Intended for healthcare professionals

Practice

Diagnosing chronic obstructive pulmonary disease

BMJ 2015; 351 doi: https://doi.org/10.1136/bmj.h6171 (Published 24 November 2015) Cite this as: BMJ 2015;351:h6171
  1. Francesca Conway, academic foundation year 2 doctor1,
  2. Azeem Majeed, general practitioner and professor of primary care1,
  3. Graham Easton, general practitioner and lead for education research1
  1. 1Department of Primary Care and Public Health, Imperial College London, London W6 8RP, UK
  1. Correspondence to: F Conway francesca.conway07{at}imperial.ac.uk
  • Accepted 15 September 2015

What you need to know

  • Have a low threshold for considering chronic obstructive pulmonary disease (COPD) in any patient over 35 years old with dyspnoea, chronic cough, chronic sputum, wheeze or frequent chest infections, in the presence of a COPD risk factor such as smoking

  • Make the diagnosis of COPD on the basis of symptoms and post-bronchodilator spirometry (FEV1/FVC ratio <0.70)

A 55 year old man attends surgery with a productive cough for nine months, which he has put down to his smoking. He had “chest infections” the previous winter and takes ramipril for hypertension. His breathing is now preventing him from climbing stairs.

What you should cover

  • Have a low threshold for considering chronic obstructive pulmonary disease (COPD)—COPD is often identified only in the advanced stage. Prompt diagnosis allows early intervention. Suspect COPD in patients over 35 years old with dyspnoea, chronic cough or sputum, or wheeze or frequent chest infections (winter “bronchitis”) in the presence of a risk factor (see box 1).1

  • Establish the onset, pattern of symptoms, and severity—These may help predict the course of disease. Has the patient attended hospital with chest problems before? When was the patient’s breathing last “good”? Is there anything that breathing problems stop the patient from doing, such as getting dressed or climbing stairs?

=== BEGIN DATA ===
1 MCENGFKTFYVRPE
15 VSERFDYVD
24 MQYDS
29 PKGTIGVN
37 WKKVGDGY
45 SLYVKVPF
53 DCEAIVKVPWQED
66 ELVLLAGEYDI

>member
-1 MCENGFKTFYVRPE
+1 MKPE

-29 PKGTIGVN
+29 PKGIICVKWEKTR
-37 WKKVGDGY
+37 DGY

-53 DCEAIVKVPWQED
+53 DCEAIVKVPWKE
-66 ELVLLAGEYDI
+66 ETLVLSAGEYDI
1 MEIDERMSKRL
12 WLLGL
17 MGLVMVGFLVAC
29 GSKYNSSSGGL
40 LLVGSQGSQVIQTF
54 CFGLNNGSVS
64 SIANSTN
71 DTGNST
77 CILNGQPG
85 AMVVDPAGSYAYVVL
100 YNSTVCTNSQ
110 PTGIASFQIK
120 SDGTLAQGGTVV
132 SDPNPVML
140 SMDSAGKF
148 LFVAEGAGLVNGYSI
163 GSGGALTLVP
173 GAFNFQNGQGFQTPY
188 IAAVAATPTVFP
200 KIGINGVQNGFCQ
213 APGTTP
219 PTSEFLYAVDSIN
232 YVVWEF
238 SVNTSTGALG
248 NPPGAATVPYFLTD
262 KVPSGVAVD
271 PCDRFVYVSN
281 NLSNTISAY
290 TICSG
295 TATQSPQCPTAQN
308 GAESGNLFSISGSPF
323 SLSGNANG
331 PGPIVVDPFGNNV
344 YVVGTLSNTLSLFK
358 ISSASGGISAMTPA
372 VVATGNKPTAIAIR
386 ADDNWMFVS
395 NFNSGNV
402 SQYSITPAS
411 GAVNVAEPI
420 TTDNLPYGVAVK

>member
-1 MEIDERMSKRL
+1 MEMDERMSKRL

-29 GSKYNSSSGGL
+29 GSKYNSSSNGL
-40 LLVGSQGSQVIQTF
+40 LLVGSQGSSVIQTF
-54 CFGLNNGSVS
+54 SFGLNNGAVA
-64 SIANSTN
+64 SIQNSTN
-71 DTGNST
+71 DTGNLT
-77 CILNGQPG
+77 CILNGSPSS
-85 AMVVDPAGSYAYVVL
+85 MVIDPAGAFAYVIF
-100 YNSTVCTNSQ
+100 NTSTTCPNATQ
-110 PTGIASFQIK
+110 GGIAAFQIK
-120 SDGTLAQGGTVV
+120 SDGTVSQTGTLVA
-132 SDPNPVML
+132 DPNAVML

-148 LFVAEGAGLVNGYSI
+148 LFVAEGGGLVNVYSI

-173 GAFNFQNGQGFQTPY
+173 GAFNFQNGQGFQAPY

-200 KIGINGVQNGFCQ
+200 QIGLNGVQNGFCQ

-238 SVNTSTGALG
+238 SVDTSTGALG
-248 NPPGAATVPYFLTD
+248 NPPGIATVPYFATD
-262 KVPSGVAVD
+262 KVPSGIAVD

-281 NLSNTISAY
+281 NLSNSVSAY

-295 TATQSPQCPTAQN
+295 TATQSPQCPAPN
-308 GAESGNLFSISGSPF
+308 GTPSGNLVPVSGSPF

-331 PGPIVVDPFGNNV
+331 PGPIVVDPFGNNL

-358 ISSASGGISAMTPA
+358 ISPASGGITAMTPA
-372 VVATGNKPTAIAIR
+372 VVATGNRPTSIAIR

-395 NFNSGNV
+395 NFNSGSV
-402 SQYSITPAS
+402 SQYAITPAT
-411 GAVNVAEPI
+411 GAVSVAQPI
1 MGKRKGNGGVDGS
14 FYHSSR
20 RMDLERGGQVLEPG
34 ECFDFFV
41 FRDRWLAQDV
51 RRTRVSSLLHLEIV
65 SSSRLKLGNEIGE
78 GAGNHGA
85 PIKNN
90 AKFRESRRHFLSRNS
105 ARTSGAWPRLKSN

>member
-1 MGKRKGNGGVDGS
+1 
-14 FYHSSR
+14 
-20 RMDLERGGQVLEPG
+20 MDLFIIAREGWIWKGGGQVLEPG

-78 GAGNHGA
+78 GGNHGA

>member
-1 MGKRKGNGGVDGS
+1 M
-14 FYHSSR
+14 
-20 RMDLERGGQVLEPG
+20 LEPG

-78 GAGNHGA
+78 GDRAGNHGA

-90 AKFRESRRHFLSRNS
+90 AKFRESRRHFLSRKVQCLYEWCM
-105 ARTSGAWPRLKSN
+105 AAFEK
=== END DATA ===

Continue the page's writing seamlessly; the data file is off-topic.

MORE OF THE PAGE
• Elicit risk factors—See box 1.

  • Exclude other diagnoses and elicit comorbidities—COPD often presents in a manner similar to, or coexists with, other conditions. Co-morbidities can contribute to overall disease severity. Ask about weight loss, anorexia, and haemoptysis for lung cancer. Chest pain, orthopnoea, paroxysmal nocturnal dyspnoea, palpitations, or ankle swelling could indicate heart disease, and atopy may suggest asthma.

  • Current medication—Are symptoms worse after taking β blockers or non-steroidal anti-inflammatory drugs (consider asthma)? Is the cough worse after ramipril (drug side effect)? Do symptoms improve with inhalers?

  • Consider impact on life—How do symptoms affect daily activities and family life? Has the patient needed time off work or needed work duties to be adjusted? Has this caused any financial worries? Who does the patient live with, and does the patient need any help at home? People with breathing problems may feel anxious or low. Explore this by asking about their mood.

Box 1: Risk factors for COPD2

  • Smoking—Airway damage in COPD is usually caused by smoking. Calculate cigarette pack year history* as this is often related in a dose-response manner to severity and mortality

  • Passive smoking

  • Smoke from home cooking and heating fuels

  • Occupational exposure to dusts and chemicals

  • Family history

  • *To calculate pack years, divide the number of cigarettes smoked per day by 20 and multiply by the total number of years smoked. Values >20 pack years are considered to be significant for the development of COPD

What you should do

Examination

This is often normal: physical signs commonly develop only in the later stages. Systemically, muscle wasting and signs of poor nutrition may be noted. Record body mass index as values <20 are associated with poor outcomes.1 Assess the jugular venous pressure, fluid status, and heart sounds for heart failure. Chest hyperinflation with hyperresonant percussion and globally reduced breath sounds may be noted in stable COPD, but crackles may indicate infection.

Investigations

Spirometry

  • Measure post-bronchodilator spirometry: an FEV1/FVC ratio <0.70 confirms the diagnosis of COPD.

  • Classify severity of airflow obstruction (see box 2).